At 23, Teddy Vlock is one of the youngest riders in the Olympic showjumping and, to make his story even more remarkable, he only started riding 10 years ago.
“I was born in New Haven, Connecticut and my sister, who is nine years older than me, rode horses and I grew up watching her, but I never rode as a little kid. I played other sports and wanted to do other things,” he said after making his Olympic debut at the Tokyo Games earlier this week.
“And then when I was about 13, I was at a sports camp and the girls’ camp across the lake had horses and my mom said, ‘Why don’t you go over and learn how to ride a horse? It’s maybe something we can do as a family, you know, just learn to ride a horse.’”
Teddy “fell in love with the horse” he rode at the camp, Peaches, and she ended up joining his sisters’ barn and he learned to ride on her. He then moved up through junior hunter classes and on into the higher levels of showjumping, combining his sport with studying.
“Once I started getting really serious, I would go to school – whether it’s high school or college – about three days a week, and then I travelled wherever the horses were, so I’ve been living all over the world for the past five years,” said Teddy, who has just finished studying at Ivy League university Yale.
“I missed my graduation to jump the grand prix in Madrid, which we were sixth in, my best result in a five-star, so it was worth it,” he said.
Teddy studied relationship psychology at Yale, though he says the way the college works, only 30% of his classes were in this area “so it’s nice to learn about all types of stuff”. Nevertheless, he can bring some insights from psychology to his riding.
“It’s super important to be in touch with yourself and not try to block out fear – at the end the day, this is really difficult,” he said. “And it’s not something that you’re always in control of – I think that’s the really hard thing.
“There’s a million variables that can happen in most sports, but they aren’t dealing with an animal that literally doesn’t know it’s in a competition. You’re competing as hard as you can to win the competition and the horse doesn’t understand what a competition is. And so that relationship and understanding that you’re not always in control is really difficult. And so just doing your best and being okay with that is hard and I’ve used what I learned in school in some aspects of the sport.”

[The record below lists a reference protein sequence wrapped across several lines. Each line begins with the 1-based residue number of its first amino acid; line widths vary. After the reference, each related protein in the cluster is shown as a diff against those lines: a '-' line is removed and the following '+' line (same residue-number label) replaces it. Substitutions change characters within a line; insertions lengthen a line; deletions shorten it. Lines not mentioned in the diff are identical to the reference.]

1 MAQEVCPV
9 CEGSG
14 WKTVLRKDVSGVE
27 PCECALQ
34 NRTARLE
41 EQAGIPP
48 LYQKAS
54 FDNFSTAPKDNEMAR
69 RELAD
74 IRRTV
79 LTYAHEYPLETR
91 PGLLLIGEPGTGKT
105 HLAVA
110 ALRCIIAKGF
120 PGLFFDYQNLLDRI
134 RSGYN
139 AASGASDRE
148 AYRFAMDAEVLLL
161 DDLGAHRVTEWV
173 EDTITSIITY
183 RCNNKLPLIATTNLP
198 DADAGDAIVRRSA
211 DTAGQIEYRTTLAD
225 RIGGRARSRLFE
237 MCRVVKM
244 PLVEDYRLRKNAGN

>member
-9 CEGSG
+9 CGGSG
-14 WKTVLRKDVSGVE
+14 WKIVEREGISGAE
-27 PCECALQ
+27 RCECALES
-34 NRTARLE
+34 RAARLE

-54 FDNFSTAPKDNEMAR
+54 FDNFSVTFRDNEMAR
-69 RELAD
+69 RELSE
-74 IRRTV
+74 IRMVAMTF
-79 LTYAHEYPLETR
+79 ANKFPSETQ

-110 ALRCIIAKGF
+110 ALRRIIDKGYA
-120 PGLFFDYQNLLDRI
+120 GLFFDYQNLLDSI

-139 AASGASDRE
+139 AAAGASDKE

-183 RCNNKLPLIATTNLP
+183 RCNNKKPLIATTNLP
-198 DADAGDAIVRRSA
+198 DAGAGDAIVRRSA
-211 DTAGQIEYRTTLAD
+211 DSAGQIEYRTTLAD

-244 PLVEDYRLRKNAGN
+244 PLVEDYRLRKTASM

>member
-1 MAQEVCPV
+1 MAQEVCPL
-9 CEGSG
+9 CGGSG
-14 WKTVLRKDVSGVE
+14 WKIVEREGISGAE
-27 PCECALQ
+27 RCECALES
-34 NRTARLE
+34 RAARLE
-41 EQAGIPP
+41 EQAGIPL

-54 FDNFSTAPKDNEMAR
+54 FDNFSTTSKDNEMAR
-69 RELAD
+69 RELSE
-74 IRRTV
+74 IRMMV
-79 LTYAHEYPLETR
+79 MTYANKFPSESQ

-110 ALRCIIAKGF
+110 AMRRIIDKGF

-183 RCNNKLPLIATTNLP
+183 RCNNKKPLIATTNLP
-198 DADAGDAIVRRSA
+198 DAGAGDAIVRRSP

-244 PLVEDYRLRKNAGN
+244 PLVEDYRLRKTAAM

Teddy Vlock, whose mother Karen Pritzker is on the Forbes rich list, is also involved in building, developing and selling equestrian properties in Wellington, Florida.
“I’m the clientele, I’m basically selling to myself. When we build stuff for clients or we make something on spec to sell, I know exactly what I want when I go into my barn and I know what I want when I’m in my house as a rider,” he said.
The rider started talking to Daniel Bluman – who changed nationality from Colombian to ride for Israel – about representing Israel around five years ago.
“I decided to ride for Israel, because being Jewish is my entire culture, it’s my identity, and I really loved this idea that a couple of other Israeli riders came to me and they were putting together this team,” he said. “They were riders that had been to championships, that had more experience, and I wanted to contribute. We’re a tiny country and I’d never had that experience of being an underdog, but it’s cool that we’re here on the first ever Israeli team at an Olympics.”
Teddy Vlock joins Ashlee Bond and Alberto Michan on the Israeli team and will compete again in the team first round on Friday.
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